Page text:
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A look at Piher and their double-acting clamps

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The picturesque city of Logroño in the north of Spain is known for its lovely medieval city center, the Rioja wine the region is known to produce, its fine 16th-century cathedral, as well as the kind and friendly people who live along the banks of the river Ebro.

Apart from being a lovely place to spend a holiday, Logroño is also known for something entirely different. The Rioja region of Spain where Logroño is located was a major center of Spain’s industrial revolution in the 19th century. Many industries and manufacturers sprang up in the region, due in no small part to the region’s rich iron and coal production that dates back centuries.

While this region was a hotbed of industrial innovation in the 19th and 20th centuries, it has retained its traditional roots, which can be seen in the business models still common in the region—small, family-run businesses working with local suppliers and local customers to produce high quality and specialized items. These firms continue to support the local economy and employ local workers to produce their goods. This is particularly important for woodworkers because Logroño is home to Piher, a small clamp-making firm that has been making a range of top-quality clamps out of a small factory since the late 1950s.

Piher Clamps was started in 1957 by two brothers, Ricardo and Juan Piqueres. The name Piher is a portmanteau of Piqueres and hermanos (brothers). The current owner is Jose Piqueres, son of Juan. Jose carries on his father’s and uncle’s tradition of making high-quality clamps and caring for his small, dedicated company.  

Clamps in waiting

Jose and his team employ a small but dedicated corps of employees with about 50 people working on the factory floor to produce about 1,000 clamps per day. They still operate out of the factory built by the original hermanos, with a few expansions over the years, of course, and continue to work with the local suppliers and vendors. 

Piher started making machine tools and quickly expanded into clamps. The move to clamp production was only natural after the brothers invented and patented a double-acting piston screw system still seen in most Piher clamps today.  Soon after the success of the new line of double-acting piston clamps Piher turned its attention almost exclusively to clamp production, where the firm remains today.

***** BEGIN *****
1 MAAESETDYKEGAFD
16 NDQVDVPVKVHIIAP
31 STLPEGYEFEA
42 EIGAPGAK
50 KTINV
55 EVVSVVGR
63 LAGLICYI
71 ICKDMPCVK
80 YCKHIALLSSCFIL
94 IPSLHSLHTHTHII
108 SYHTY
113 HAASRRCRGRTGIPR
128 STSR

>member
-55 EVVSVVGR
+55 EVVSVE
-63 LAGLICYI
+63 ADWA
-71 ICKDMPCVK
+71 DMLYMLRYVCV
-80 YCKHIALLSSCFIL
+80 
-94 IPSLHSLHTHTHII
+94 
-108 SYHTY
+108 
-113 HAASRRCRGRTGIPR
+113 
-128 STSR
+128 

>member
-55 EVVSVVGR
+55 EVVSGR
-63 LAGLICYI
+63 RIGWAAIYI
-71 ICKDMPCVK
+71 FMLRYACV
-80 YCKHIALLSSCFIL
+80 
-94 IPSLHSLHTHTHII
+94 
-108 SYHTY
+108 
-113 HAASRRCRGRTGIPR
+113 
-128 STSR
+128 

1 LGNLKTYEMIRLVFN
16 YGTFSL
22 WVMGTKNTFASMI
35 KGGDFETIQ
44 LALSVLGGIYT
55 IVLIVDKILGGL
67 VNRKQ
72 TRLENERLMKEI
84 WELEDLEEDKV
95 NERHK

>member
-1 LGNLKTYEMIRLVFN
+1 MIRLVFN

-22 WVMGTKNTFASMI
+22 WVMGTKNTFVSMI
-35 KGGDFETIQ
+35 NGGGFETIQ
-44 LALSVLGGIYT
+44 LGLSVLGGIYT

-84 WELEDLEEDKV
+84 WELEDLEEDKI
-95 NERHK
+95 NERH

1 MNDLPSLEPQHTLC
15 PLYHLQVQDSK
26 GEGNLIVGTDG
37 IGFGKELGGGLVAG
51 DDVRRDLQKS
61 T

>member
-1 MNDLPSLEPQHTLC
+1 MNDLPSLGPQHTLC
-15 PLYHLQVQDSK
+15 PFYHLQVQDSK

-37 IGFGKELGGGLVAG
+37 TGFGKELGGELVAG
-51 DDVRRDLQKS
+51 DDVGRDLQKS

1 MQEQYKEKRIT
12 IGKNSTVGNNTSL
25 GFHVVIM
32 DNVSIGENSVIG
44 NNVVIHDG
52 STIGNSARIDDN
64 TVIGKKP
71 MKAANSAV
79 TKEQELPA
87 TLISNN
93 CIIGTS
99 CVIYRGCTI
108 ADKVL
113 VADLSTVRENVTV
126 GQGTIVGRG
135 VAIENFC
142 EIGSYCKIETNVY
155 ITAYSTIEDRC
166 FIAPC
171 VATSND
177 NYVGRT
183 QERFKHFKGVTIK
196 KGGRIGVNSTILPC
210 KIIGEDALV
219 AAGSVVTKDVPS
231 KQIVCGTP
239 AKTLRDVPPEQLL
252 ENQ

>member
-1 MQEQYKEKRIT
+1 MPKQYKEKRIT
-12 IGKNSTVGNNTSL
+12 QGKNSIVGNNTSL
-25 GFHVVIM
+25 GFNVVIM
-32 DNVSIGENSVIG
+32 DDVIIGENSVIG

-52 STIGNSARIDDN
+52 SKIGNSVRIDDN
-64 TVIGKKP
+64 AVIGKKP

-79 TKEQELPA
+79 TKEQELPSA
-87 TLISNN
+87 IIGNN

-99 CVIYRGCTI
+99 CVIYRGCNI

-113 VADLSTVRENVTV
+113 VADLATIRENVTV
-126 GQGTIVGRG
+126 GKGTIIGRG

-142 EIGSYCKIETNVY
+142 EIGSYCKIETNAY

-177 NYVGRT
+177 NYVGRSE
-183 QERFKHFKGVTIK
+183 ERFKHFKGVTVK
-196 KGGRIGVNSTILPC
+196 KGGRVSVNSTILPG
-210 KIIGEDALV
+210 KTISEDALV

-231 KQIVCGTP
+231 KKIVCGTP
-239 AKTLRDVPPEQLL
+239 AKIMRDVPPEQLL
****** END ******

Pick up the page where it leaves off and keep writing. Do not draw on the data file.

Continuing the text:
The double-acting piston system was a brilliant development in clamping that uses an internally threaded piston, a double-threaded screw, and the threads you see inside the body of the clamp. This system can increase clamping pressure while allowing more control over the pressure.  The brilliance of this system lies in two areas. First, the double screw means that the piston is pushed into the work in a smooth, linear motion, removing the tendency to twist like a plain screw clamp with a standard swivel pad. (see the video at the bottom of this post) The advantage is that as you apply clamp pressure, the moving jaw is much less likely to walk off the work or move the piece being clamped. 

The second major advantage of this system is that the double-threaded screw advances the piston twice as much with each turn of the handle as a plain single-thread system. This is a huge advantage when working with large pieces and lots of clamps, as you can obtain the correct clamping force faster and more accurately. 

I was lucky enough to visit Logrono in the winter of 2019, and spent some time getting to know not only Piher’s clamps, but also its people. They are gracious and welcoming, with a humble but deserved pride in what they have built. Having been lucky enough to visit the factory and spend time with the Piher team, it is abundantly clear where the quality of their products comes from. It is easy to see that Piher is wholly dedicated to the people out on the factory floor, who build the clamps and keep the business running. It is only natural that quality and success follow when a small business puts its people first. 

We often talk about supporting the craftsmanship and quality of traditional industry, but ithey are often forsaken for profit, market share, and the bottom line. I am pleased to know that in this sunny, charming, and welcoming corner of Spain, the tradition of quality and craftsmanship lives on.

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